CoMSES Net maintains cyberinfrastructure to foster FAIR data principles for access to and (re)use of computational models. Model authors can publish their model code in the Computational Model Library with documentation, metadata, and data dependencies and support these FAIR data principles as well as best practices for software citation. Model authors can also request that their model code be peer reviewed to receive a DOI. All users of models published in the library must cite model authors when they use and benefit from their code.
CoMSES Net also maintains a curated database of over 7500 publications of agent-based and individual based models with additional metadata on availability of code and bibliometric information on the landscape of ABM/IBM publications that we welcome you to explore.
This is a replication of Abelson’s and Bernstein’s early computer simulation model of community referendum controversies which was originally published in 1963 and often cited, but seldom analysed in detail. The replication is in NetLogo, accompanied with an ODD+D protocol and class and sequence diagrams.
In 1985 Dr Michael Palmiter, a high school teacher, first built a very innovative agent-based model called “Simulated Evolution” which he used for teaching the dynamics of evolution. In his model, students can see the visual effects of evolution as it proceeds right in front of their eyes. Using his schema, small linear changes in the agent’s genotype have an exponential effect on the agent’s phenotype. Natural selection therefore happens quickly and effectively. I have used his approach to managing the evolution of competing agents in a variety of models that I have used to study the fundamental dynamics of sustainable economic systems. For example, here is a brief list of some of my models that use “Palmiter Genes”:
- ModEco - Palmiter genes are used to encode negotiation strategies for setting prices;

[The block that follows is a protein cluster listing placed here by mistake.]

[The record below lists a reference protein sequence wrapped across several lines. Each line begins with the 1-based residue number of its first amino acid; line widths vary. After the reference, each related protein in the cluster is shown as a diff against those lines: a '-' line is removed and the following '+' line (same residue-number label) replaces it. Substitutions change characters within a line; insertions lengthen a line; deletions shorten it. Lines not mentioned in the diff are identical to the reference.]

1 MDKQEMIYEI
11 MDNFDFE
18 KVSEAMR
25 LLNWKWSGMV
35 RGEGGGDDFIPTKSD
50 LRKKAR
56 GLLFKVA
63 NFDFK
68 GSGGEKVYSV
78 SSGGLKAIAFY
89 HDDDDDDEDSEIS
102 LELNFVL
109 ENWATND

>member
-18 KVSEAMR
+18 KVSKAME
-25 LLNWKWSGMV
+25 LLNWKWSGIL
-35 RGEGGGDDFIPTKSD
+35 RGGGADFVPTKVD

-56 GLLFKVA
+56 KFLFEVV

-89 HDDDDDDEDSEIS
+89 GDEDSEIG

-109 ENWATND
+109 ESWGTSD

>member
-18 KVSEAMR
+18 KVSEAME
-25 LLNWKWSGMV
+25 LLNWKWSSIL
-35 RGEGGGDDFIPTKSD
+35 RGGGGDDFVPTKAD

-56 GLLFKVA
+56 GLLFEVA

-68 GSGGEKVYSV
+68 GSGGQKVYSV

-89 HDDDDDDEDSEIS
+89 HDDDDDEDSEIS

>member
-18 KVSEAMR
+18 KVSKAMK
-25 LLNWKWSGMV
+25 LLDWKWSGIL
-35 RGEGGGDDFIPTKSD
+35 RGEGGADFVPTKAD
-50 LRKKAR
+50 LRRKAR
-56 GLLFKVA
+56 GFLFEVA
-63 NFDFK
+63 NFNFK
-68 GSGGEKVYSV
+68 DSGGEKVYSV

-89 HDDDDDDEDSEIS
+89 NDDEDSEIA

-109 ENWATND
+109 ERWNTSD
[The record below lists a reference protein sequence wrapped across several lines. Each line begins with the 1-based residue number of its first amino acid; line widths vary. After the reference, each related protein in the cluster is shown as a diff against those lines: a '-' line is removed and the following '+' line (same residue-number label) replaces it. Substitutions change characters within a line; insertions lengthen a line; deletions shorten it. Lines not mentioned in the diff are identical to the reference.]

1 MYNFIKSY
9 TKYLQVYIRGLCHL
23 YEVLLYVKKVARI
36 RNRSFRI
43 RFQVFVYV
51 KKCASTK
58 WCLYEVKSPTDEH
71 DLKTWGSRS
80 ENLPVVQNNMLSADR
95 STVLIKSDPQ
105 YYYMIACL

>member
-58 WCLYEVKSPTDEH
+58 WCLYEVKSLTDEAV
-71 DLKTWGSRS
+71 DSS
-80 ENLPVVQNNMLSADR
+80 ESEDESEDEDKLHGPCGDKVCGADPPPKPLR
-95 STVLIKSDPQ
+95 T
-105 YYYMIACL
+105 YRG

- PSoup - Palmiter genes are used to control both motion and metabolic evolution;
- TpLab - Palmiter genes are used to study the evolution of belief systems;
- EffLab - Palmiter genes are used to study Jevon’s Paradox, EROI and other things.
This is code repository for the paper “Homophily as a process generating social networks: insights from Social Distance Attachment model”.
It provides all information, code and data necessary to replicate all the simulations and analyses presented in the paper.
This document contains the overall instruction as well as description of the content of the repository.
Details regarding particular stages are documented within source files as comments.
The model that simulates the dynamic creation and maintenance of knowledge-based formations such as communities of scientists, fashion movements, and subcultures. The model’s environment is a spatial one, representing not geographical space, but a “knowledge space” in which each point is a different collection of knowledge elements. Agents moving through this space represent people’s differing and changing knowledge and beliefs. The agents have only very simple behaviors: If they are “lonely,” that is, far from a local concentration of agents, they move toward the crowd; if they are crowded, they move away.
Running the model shows that the initial uniform random distribution of agents separates into “clumps,” in which some agents are central and others are distributed around them. The central agents are crowded, and so move. In doing so, they shift the centroid of the clump slightly and may make other agents either crowded or lonely, and they too will move. Thus, the clump of agents, although remaining together for long durations (as measured in time steps), drifts across the view. Lonely agents move toward the clump, sometimes joining it and sometimes continuing to trail behind it. The clumps never merge.